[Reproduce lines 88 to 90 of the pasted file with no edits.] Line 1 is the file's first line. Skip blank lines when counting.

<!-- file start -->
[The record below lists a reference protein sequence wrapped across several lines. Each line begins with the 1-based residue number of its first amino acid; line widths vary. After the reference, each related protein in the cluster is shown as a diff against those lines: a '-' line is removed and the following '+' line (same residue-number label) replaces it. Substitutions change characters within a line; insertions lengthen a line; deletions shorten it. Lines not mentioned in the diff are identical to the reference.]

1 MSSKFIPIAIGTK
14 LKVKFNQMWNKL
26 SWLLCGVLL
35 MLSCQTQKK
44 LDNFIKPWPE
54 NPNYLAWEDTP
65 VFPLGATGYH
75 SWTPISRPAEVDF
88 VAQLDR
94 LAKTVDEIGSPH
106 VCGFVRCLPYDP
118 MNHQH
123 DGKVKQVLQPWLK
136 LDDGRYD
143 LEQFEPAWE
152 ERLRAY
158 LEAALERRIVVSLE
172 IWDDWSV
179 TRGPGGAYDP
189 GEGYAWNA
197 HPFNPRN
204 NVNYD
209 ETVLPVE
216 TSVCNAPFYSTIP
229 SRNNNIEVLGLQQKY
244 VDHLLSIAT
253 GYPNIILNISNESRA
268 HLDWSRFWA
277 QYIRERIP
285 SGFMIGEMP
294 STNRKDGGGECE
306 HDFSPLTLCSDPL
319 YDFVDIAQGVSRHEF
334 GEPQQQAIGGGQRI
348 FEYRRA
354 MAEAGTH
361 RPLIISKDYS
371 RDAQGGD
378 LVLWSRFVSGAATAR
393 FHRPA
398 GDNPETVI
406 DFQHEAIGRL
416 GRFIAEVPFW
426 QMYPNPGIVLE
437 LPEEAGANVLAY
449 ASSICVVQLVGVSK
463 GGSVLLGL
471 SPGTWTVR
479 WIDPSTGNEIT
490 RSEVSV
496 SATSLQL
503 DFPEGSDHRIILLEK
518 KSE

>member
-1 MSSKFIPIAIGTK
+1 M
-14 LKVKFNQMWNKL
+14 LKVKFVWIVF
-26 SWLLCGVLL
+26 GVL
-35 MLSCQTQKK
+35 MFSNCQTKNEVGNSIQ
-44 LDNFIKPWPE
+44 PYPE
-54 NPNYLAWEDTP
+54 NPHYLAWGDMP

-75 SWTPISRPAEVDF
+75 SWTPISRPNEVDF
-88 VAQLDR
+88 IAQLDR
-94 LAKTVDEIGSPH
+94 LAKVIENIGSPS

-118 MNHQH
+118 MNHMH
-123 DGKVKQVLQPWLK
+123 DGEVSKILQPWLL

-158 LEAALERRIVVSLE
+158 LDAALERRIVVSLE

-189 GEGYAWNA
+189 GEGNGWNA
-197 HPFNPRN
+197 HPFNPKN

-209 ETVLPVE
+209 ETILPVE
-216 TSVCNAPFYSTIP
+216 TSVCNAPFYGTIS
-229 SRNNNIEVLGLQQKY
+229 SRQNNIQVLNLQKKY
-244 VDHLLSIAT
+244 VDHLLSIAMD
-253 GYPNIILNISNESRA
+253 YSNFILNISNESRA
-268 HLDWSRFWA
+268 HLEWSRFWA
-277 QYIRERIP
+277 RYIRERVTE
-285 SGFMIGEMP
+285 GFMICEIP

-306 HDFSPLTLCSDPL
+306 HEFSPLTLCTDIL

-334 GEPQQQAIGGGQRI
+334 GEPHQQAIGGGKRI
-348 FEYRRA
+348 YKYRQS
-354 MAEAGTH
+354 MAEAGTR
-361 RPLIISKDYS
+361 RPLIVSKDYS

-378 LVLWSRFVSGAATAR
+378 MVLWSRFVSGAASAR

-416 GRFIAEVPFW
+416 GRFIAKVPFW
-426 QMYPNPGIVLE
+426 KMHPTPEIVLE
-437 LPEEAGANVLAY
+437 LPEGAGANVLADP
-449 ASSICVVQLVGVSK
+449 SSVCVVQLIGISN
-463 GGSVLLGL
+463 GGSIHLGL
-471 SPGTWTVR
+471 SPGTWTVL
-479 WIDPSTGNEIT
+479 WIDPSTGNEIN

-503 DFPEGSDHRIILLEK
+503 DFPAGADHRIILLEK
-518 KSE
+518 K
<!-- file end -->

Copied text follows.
-229 SRNNNIEVLGLQQKY
+229 SRQNNIQVLNLQKKY
-244 VDHLLSIAT